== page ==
The Seattle Mariners will begin their second half of the 2019 season on Friday but the biggest news most are tracking is what will happen at the trade deadline in the next 3 weeks.
The Mariners are going to be involved in this market. While the focus of most is which contracts GM Jerry Dipoto can dump, we still need to be prepared for the possibility that they could actually add Major League talent to help them in 2020 and 2021.
As is common this time of year, more names are leaking as “on the market”, including former New York Mets ace Noah Syndergaard. So today we ask, does Syndergaard fit with the Seattle Mariners?
Well yes and no. Remember, Dipoto’ stated goal is to begin to look like a playoff team the second half of 2020 with the window truly beginning in 2021. If Seattle made a trade for Syndergaard, he would be under club control for the remainder of 2019, 2020, and 2021. So he would be here for year 1 of the window, but no guarantees to being around longer.
The cost would obviously be another issue. Early in the process, teams like the Astros and Brewers are interested. Getting into a bidding war with 2 World Series contenders isn’t something that makes a lot of sense for a team like Seattle unless the price is right.
But that obviously begs the question; what is a fair price for 2.5 years of Noah Syndergaard? Interesting enough, the Mariners may have been involved in the best comp for such a deal. A few days ago on Twitter, we asked you which pitcher you’d rather have:
216 of you voted and 86% said you would rather have pitcher B. Which is interesting since A is Noah Syndergaard and B is none other than former Mariner James Paxton. Now, obviously, there are a few difference between the two pitchers. One being that Paxton is 4-years older.
But remember, age isn’t as valuable as club control and if the Mets deal Thor this summer, he will only have 2 more months of club control than Paxton did when the Mariners dealt him this winter. And remember, the package for Paxton was Justus Sheffield, Erik Swanson, and Dom Thompson-Williams.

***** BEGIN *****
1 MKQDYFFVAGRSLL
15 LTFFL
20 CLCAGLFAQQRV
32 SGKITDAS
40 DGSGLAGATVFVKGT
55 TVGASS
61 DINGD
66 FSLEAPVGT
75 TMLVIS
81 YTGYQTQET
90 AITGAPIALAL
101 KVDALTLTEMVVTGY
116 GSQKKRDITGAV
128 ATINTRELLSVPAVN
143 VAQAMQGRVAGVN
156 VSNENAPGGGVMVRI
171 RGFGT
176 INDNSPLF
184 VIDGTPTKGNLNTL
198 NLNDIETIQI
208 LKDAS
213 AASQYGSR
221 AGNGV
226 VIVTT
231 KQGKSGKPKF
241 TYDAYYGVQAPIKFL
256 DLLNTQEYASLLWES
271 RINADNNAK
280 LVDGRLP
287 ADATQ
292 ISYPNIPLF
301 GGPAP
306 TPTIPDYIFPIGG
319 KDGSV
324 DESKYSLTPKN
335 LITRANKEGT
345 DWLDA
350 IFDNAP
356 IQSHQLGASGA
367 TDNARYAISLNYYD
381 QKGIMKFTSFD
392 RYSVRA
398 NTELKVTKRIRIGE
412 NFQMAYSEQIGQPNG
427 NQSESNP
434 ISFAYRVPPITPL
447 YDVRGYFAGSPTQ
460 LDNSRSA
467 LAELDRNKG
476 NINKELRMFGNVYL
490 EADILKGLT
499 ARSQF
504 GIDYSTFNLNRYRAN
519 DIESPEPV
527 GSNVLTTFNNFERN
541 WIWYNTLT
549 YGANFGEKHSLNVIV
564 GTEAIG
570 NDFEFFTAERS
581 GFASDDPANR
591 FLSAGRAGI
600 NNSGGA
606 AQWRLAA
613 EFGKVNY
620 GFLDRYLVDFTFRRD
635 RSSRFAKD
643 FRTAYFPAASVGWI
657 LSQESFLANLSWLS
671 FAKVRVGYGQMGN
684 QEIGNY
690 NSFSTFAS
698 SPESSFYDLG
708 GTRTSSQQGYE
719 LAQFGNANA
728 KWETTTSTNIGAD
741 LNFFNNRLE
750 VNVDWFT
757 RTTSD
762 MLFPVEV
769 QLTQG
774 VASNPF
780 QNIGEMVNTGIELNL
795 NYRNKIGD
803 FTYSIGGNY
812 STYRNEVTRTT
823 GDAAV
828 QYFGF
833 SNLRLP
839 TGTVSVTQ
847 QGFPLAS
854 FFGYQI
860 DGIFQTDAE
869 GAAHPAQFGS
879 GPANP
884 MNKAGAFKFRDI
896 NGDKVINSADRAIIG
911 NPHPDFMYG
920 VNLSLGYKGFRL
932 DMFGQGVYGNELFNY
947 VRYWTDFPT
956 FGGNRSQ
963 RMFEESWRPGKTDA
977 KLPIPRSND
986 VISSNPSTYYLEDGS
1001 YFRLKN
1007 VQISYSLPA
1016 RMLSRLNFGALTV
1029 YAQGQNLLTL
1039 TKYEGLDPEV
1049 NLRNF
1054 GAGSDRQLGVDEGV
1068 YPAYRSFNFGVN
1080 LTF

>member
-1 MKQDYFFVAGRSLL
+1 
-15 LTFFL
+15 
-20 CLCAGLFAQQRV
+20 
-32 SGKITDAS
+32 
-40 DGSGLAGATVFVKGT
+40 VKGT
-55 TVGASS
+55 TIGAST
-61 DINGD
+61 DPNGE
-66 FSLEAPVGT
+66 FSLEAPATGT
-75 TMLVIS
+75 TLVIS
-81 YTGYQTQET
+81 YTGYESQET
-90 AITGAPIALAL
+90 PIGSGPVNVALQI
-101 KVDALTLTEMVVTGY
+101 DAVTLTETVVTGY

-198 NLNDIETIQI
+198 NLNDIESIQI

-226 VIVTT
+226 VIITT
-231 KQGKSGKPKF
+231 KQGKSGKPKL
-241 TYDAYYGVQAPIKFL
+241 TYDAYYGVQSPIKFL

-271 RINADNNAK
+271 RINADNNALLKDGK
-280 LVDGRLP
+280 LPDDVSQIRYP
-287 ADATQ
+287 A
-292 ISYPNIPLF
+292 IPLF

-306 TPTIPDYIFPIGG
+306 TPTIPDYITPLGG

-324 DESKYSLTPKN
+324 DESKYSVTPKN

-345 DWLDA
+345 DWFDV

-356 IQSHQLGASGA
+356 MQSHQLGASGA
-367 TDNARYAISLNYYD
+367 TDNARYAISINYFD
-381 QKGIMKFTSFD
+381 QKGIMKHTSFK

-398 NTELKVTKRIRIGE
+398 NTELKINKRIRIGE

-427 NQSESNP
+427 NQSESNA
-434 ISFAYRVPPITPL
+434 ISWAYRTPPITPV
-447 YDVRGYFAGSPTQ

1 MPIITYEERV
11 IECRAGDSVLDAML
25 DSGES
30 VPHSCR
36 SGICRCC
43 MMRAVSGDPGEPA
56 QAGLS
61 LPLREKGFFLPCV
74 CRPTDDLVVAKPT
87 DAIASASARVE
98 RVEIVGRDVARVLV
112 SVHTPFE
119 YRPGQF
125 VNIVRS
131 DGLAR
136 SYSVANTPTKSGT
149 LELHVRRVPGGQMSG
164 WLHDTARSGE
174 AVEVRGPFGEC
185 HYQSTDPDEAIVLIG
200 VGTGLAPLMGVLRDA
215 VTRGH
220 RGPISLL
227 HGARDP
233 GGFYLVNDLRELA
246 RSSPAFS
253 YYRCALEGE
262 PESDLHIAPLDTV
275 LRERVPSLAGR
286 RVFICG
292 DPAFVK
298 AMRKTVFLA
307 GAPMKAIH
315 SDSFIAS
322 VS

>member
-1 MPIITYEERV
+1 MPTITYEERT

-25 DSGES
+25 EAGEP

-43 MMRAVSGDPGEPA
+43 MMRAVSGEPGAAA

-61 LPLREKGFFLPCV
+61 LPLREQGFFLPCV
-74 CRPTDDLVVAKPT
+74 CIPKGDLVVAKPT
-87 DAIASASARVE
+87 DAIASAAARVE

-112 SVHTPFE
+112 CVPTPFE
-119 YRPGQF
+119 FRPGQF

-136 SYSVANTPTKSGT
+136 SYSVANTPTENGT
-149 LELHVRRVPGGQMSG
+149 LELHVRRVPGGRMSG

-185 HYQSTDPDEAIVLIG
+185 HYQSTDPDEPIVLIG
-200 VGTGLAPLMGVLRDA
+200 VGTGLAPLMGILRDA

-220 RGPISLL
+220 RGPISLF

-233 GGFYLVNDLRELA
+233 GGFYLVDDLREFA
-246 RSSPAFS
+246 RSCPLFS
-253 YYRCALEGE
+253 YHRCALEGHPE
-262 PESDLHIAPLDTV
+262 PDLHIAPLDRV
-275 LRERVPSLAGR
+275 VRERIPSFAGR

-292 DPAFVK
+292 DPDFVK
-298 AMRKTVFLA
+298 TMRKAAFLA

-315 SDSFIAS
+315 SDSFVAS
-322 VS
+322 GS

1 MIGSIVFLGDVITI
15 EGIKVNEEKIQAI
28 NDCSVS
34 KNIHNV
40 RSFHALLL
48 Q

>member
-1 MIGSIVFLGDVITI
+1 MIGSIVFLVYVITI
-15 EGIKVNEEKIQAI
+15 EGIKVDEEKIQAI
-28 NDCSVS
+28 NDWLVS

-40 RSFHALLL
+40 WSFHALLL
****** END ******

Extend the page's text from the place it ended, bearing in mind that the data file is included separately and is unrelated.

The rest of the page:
So we have a fair comp from which to work with. Now, let’s assume that Syndergaard will still cost more than Paxton but with his injury history and relatively disappointing 2019, we still should be in the ballpark.
With all these factors in mind, there are two proposal’s that come to mind: one if the Mets still want to compete in 2020 and one that is more appropriate for a team with their eyes on 2021 or beyond. First up, the “win sooner” proposal:
So in this deal, the Mets get a big league player with 3.5 years of club control as the headliner, outfielder Mallex Smith. The Mets centerfield production this season has been an embarrassment, slashing .184/.281/.282 with a -1.5 fWAR, and there is no clear answer in their minor league system.
In addition to Mallex Smith, who has slashed .275/.330/.420 since being recalled with better defense as well, the Mariners give up Noelvi Marte, a super talented infielder who is 3-5 years away.
But in this package, the Mariners clear up a bit of a future logjam in the outfield and add a potential ace. It does cost them a high-upside prospect in Marte, but would be well worth it. However, I do not believe this would be enough for the Mets to move Thor, so let’s move on to our more “by the book” offer:
So in this proposal, the Mariners add both a potential ace and a solid outfielder who may ultimately be best served as a platoon partner for a haul of prospects, including Justus Sheffield. Sheffield has figured things out since his demotion to AA, and his next start could very well come for the Mariners, not in AA or AAA.
With the ceiling of a #2 starter and the floor of a multi-inning, high leverage reliever, Sheffield is as sure of a bet as you can get to be a productive big leaguer in one capacity or another. As we mentioned in the previous trade proposal, the Mets have no real future plans in center field so both Braden Bishop and Jake Fraley make sense as a strong second in this offer.
Finally, Seattle ships off Sheffield’s AA teammate and one of the more unheralded prospects in the system, LHP Ricardo Sanchez. Traded by the Braves for cash this season, Sanchez has posted a solid 3.75 ERA in 94 innings, striking out 91 batters while walking just 24. Juan Querecuto gives the Mets a lottery ticket to try and develop as well.
Now, at the end of the day, does it make sense for Seattle to trade so much club control for Noah Syndergaard? Probably not. And with other playoff teams in pursuit, the Mariners are probably better off looking elsewhere for their next ace.
Adding Noah Syndergaard would be a lot of fun and could be exactly the type of deal that accelerates their timeline. And if you can’t make that next step in 2020, Syndergaard will retain a fair amount of trade value to be dealt next winter as well.
The right deal for Thor could be a huge step forward. But the risk of making a wrong deal for him could be a major step back. The magnificent head of hair may be most likely to remain in New York, but a trip out to Seattle would be fun… and a little scary.